#37
Oct2910, 11:44 AM

P: 3

I use mathcad and maple. i tried to learn mathamtic and matlab but i could'n
in my opinion mathcad is easier to learn from the others. 



#38
Feb2811, 09:41 PM

P: 114





#39
Mar111, 12:12 AM

P: 59

But I'm intrigued. Would it be easy to simulate, say, a number of particles bumping around in a box? 



#40
Mar111, 12:36 AM

P: 3

I say that Mathcad is easier to learn not good or bad.
I'm using Mathcad and Maple 



#41
May711, 06:01 AM

P: 10

I use matlab and there are its advantages and disadvantages:
Advantages: It lets you work in Matrices easily. It lets you do some complicated calculations quickly, without having to write a whole program or spreadsheet. Tons of addons and workbenches available to do a variety of tasks. Disadvantages: Just about everything else: horrible syntax, horrible development environment, dynamic types, not OO, a software development nightmare. It wasn't developed from a software development perspective, and it shows. Every lesson learned from the 30+ years of software development has been lost on this application, which forces users to do things that make any sensible software developer cringe 



#42
May711, 12:36 PM

P: 59





#43
Nov1113, 03:24 AM

Sci Advisor
P: 3,369

I am a bit discontent with this thread.
It would be nice for someone who knows all three programs to sum up their respective capabilities. I have worked with both Maple and Mathematica, but >5 years ago. I used to do analytic or symbolic computations and computed e.g. high order Pade approximants which required the ability to calculate with floating numbers of high precision. At least at that time, I perceived matlab as a program to do numerical, especially matrix operations, and more taylored towards engineering needs. I preferred to code matrix operations manually using lapack and the like, so I did not see a need to cope with matlab. How are the symbolic capabilities of matlab today, e.g. like finding an asymptotic expansion of the Macdonalds function with complex index?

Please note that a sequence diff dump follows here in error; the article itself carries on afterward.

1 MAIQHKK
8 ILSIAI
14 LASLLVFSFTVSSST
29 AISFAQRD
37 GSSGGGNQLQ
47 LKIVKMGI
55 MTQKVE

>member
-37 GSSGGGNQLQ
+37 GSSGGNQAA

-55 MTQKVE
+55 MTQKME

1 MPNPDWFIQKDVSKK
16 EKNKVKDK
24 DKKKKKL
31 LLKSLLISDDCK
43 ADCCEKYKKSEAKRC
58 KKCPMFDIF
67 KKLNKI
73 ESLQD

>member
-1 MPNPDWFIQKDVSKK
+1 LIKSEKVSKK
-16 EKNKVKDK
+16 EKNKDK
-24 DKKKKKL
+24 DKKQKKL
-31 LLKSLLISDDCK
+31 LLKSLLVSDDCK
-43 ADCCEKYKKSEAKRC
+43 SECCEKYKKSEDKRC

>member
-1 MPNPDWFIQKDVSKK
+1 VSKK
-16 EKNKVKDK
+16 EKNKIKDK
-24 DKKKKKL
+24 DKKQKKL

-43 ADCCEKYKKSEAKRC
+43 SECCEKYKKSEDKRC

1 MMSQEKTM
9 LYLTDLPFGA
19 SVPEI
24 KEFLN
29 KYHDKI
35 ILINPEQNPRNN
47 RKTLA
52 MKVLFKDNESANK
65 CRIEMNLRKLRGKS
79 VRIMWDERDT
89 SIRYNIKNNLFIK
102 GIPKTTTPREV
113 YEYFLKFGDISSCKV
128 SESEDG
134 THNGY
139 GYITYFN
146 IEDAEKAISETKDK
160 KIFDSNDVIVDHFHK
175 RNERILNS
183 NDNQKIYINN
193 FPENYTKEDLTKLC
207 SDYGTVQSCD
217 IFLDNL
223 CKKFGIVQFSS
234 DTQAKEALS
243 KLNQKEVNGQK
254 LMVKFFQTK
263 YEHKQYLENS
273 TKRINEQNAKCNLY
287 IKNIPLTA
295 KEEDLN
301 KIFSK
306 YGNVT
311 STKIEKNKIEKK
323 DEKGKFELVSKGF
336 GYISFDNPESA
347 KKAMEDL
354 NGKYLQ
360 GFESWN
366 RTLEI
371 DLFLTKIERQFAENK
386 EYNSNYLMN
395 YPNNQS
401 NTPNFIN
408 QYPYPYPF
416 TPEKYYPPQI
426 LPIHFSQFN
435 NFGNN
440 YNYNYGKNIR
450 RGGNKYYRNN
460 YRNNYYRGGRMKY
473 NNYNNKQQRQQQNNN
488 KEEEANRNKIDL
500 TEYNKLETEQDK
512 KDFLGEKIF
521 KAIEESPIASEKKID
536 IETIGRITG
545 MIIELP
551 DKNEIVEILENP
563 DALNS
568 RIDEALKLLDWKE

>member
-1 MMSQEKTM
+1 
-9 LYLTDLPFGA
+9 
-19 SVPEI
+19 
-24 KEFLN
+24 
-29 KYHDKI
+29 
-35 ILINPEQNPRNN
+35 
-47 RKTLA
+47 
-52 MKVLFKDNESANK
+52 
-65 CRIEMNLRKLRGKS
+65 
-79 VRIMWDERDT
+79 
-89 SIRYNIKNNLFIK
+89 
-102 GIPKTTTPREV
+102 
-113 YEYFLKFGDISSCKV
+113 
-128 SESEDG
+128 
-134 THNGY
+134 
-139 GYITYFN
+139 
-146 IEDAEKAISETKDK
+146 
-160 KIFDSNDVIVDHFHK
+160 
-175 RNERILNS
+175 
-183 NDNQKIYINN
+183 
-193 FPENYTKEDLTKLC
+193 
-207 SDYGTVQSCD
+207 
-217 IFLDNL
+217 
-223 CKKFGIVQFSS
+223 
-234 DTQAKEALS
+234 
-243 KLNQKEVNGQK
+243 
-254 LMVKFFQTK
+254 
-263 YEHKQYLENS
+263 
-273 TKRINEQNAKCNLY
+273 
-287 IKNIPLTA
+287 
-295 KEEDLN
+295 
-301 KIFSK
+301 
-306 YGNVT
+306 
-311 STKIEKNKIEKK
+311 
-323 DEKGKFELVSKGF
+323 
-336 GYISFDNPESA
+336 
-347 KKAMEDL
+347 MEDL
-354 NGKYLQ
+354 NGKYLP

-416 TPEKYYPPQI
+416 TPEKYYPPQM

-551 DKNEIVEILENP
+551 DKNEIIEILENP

#44
Nov1113, 07:21 AM

PF Gold
P: 4,182





#45
Nov1213, 08:54 AM

P: 3

Hi, folks,
I'm looking to put together a toolset outside of Excel that will be used for risk analysis, forecasting, and eventually developing machinelearning algorithms for a financial services company. Excel is undeniably entrenched in ours, as in most, businesses, and that's fine. It's useful, and I think the best Microsoft product. But I'd really like to be able to work at a deeper level, both logistically and analytically, as we try to do more with our data, and as I learn how. I'm a fan of Python though still basically a neophyte. I've similarly been a fan of the Sage project (http://www.sagemath.org/) for a while and puttered around with it. I'm not sufficiently committed to nor proficient in either, nor any other particular platform that might be used for data analysis. Which is to say I'm in a position to need some more power tools and while I'm slightly predisposed to trying Python (using, perhaps, the pandas and scikitlearning libraries as well as Sage, which is developed in Python also) I'm not beholden to any particular system. I've just looked at Mathematica for the first time in a while, and considering how broad its reach is now (e.g., all of periodictable.combuilt by Wolfram Research cofounder Theodore Grayis generated with Mathematica) I'm intrigued. Matlab seems perhaps more focused on the functionality generally collected under the umbrella "data analysis". Either is, I'm sure, more than capable for beginnertointermediate sophistication. There are, of course, a variety of other options to consider as well. Buying into Matlab and Mathematica, though, is buying into some amount of proprietary technology. Conversely, starting with Python or R or other opensource tools probably means building more infrastructure by hand. Each sounds interesting, and there's some potential for overlap as they can talk to one another. But we'll be (I hope) building a department around this functionality and I'd like to start us out on solid footing. I would defer to what our tech platform uses, but we're a small business that lives on Microsoft Office, Google Apps, and a bespoke PHP application, so there's not much constraint there. Thoughts? 



#46
Nov1213, 09:12 AM

PF Gold
P: 4,182

Edit: we use maple for abstract algebra and I think it's tops for that, but their numerics aren't as well thought out as something like matlab, imo. 



#47
Nov1213, 09:15 AM

PF Gold
P: 4,182





#48
Nov1213, 12:47 PM

P: 3

Looking at Mathematica, they (predictably) also have Excelfacing functionality. However, it's an additional package costing US$249. Is Matlab's support more native? If this fits better in a separate thread, I'm happy to take that up, but I figured so many people ask about these packages (thus this sticky thread) that I'd keep it here. 


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